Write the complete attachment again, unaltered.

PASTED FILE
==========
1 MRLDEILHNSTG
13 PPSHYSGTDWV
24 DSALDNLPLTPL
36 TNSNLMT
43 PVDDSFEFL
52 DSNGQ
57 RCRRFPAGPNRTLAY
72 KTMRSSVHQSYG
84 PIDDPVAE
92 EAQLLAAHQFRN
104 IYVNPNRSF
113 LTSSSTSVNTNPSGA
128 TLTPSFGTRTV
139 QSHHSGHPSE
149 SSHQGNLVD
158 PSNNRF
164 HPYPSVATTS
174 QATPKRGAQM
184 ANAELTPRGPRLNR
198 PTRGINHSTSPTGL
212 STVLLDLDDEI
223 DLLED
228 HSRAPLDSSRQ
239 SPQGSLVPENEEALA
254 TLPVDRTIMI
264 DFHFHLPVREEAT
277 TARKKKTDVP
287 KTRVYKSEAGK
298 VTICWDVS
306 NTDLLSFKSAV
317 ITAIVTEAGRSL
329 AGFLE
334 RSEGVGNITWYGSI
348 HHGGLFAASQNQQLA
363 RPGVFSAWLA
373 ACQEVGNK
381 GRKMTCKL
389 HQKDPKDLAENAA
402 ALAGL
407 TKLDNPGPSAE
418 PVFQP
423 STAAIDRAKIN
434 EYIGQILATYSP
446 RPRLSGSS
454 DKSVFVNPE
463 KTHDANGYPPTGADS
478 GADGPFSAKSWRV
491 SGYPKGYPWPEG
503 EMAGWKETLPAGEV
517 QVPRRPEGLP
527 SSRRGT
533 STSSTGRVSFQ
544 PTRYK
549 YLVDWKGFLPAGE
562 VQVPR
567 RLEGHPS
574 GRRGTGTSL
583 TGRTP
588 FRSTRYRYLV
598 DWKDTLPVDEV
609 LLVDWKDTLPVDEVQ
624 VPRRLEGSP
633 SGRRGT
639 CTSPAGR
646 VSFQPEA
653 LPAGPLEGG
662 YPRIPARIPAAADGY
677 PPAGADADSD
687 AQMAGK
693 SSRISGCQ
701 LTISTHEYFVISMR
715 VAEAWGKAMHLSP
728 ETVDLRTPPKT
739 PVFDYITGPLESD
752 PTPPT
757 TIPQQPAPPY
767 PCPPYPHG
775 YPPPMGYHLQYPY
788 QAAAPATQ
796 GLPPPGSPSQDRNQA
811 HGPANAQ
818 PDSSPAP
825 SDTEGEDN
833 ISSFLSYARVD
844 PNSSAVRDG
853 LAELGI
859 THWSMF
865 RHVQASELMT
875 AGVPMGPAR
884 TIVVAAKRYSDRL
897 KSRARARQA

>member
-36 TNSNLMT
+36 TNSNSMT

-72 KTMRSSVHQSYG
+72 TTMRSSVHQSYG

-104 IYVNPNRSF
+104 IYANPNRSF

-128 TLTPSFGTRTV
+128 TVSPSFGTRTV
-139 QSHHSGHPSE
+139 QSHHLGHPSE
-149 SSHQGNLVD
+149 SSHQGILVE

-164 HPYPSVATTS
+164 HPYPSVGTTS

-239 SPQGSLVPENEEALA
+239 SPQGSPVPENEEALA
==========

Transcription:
1 MRLDEILHNSTG
13 PPSHYSGTDWV
24 DSALDNLPLTPL
36 TNSNLMT
43 PVDDSFEFL
52 DSNGQ
57 RCRRFPAGPNRTLAY
72 KTMRSSVHQSYG
84 PIDDPVAE
92 EAQLLAAHQFRN
104 IYVNPNRSF
113 LTSSSTSVNTNPSGA
128 TLTPSFGTRTV
139 QSHHSGHPSE
149 SSHQGNLVD
158 PSNNRF
164 HPYPSVATTS
174 QATPKRGAQM
184 ANAELTPRGPRLNR
198 PTRGINHSTSPTGL
212 STVLLDLDDEI
223 DLLED
228 HSRAPLDSSRQ
239 SPQGSLVPENEEALA
254 TLPVDRTIMI
264 DFHFHLPVREEAT
277 TARKKKTDVP
287 KTRVYKSEAGK
298 VTICWDVS
306 NTDLLSFKSAV
317 ITAIVTEAGRSL
329 AGFLE
334 RSEGVGNITWYGSI
348 HHGGLFAASQNQQLA
363 RPGVFSAWLA
373 ACQEVGNK
381 GRKMTCKL
389 HQKDPKDLAENAA
402 ALAGL
407 TKLDNPGPSAE
418 PVFQP
423 STAAIDRAKIN
434 EYIGQILATYSP
446 RPRLSGSS
454 DKSVFVNPE
463 KTHDANGYPPTGADS
478 GADGPFSAKSWRV
491 SGYPKGYPWPEG
503 EMAGWKETLPAGEV
517 QVPRRPEGLP
527 SSRRGT
533 STSSTGRVSFQ
544 PTRYK
549 YLVDWKGFLPAGE
562 VQVPR
567 RLEGHPS
574 GRRGTGTSL
583 TGRTP
588 FRSTRYRYLV
598 DWKDTLPVDEV
609 LLVDWKDTLPVDEVQ
624 VPRRLEGSP
633 SGRRGT
639 CTSPAGR
646 VSFQPEA
653 LPAGPLEGG
662 YPRIPARIPAAADGY
677 PPAGADADSD
687 AQMAGK
693 SSRISGCQ
701 LTISTHEYFVISMR
715 VAEAWGKAMHLSP
728 ETVDLRTPPKT
739 PVFDYITGPLESD
752 PTPPT
757 TIPQQPAPPY
767 PCPPYPHG
775 YPPPMGYHLQYPY
788 QAAAPATQ
796 GLPPPGSPSQDRNQA
811 HGPANAQ
818 PDSSPAP
825 SDTEGEDN
833 ISSFLSYARVD
844 PNSSAVRDG
853 LAELGI
859 THWSMF
865 RHVQASELMT
875 AGVPMGPAR
884 TIVVAAKRYSDRL
897 KSRARARQA

>member
-36 TNSNLMT
+36 TNSNSMT

-72 KTMRSSVHQSYG
+72 TTMRSSVHQSYG

-104 IYVNPNRSF
+104 IYANPNRSF

-128 TLTPSFGTRTV
+128 TVSPSFGTRTV
-139 QSHHSGHPSE
+139 QSHHLGHPSE
-149 SSHQGNLVD
+149 SSHQGILVE

-164 HPYPSVATTS
+164 HPYPSVGTTS

-239 SPQGSLVPENEEALA
+239 SPQGSPVPENEEALA